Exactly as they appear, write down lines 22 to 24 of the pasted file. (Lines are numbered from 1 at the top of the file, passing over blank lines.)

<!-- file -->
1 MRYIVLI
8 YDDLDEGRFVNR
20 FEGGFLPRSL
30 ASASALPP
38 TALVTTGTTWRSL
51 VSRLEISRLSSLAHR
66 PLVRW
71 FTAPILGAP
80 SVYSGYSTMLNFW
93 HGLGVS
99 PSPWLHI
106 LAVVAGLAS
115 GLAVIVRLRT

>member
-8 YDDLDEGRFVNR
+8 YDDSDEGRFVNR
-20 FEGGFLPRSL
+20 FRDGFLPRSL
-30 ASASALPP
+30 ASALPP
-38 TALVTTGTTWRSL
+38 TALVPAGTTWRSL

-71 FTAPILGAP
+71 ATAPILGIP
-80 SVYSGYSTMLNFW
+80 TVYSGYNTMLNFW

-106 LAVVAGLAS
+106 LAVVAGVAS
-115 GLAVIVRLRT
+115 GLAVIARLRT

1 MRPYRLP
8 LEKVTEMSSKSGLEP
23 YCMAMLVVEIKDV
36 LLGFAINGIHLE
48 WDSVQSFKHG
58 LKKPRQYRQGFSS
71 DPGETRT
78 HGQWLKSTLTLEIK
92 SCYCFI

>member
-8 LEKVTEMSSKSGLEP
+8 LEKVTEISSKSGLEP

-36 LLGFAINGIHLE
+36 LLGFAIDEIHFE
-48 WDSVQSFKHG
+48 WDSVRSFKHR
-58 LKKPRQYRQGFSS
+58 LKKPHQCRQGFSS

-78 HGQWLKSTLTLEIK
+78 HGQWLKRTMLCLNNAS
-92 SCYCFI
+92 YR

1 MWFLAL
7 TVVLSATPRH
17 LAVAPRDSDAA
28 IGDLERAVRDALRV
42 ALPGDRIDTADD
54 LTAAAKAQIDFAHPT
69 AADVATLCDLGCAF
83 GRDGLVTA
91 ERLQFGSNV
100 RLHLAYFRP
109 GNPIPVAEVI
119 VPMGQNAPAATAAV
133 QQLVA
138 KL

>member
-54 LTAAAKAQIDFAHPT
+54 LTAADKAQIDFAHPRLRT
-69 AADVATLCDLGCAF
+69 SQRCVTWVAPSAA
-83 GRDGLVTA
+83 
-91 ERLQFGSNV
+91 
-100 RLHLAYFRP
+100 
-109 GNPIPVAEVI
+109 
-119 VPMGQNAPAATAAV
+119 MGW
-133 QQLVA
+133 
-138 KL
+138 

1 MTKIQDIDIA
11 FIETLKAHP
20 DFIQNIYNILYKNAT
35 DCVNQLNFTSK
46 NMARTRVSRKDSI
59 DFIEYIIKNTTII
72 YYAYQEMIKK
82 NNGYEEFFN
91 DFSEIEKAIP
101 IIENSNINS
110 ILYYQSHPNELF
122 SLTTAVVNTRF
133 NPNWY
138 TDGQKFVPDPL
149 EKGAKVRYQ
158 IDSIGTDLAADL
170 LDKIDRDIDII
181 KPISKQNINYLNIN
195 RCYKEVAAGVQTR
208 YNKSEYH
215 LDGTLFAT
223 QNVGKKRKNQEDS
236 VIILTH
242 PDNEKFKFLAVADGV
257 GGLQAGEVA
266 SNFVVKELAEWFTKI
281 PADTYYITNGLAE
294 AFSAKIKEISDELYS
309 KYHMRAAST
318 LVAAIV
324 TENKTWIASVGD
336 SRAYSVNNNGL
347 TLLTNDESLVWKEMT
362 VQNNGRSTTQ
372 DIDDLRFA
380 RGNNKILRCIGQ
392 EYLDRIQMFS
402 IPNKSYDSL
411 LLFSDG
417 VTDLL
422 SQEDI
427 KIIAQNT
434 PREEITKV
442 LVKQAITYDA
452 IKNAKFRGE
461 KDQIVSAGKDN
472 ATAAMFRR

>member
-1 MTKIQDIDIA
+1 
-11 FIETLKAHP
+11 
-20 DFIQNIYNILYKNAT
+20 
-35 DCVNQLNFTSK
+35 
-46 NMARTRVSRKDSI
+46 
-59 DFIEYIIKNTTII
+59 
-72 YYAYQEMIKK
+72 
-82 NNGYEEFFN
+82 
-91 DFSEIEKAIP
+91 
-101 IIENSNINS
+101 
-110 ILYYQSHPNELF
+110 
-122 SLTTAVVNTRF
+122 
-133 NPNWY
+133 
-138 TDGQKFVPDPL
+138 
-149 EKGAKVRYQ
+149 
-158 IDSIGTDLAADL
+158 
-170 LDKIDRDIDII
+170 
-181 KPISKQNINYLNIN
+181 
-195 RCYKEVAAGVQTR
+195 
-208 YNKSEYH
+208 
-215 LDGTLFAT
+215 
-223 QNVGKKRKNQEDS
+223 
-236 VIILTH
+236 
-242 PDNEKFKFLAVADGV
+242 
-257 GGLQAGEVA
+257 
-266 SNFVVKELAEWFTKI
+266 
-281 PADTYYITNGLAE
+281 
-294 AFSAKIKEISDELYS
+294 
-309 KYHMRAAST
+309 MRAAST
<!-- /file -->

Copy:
+38 TALVPAGTTWRSL

-71 FTAPILGAP
+71 ATAPILGIP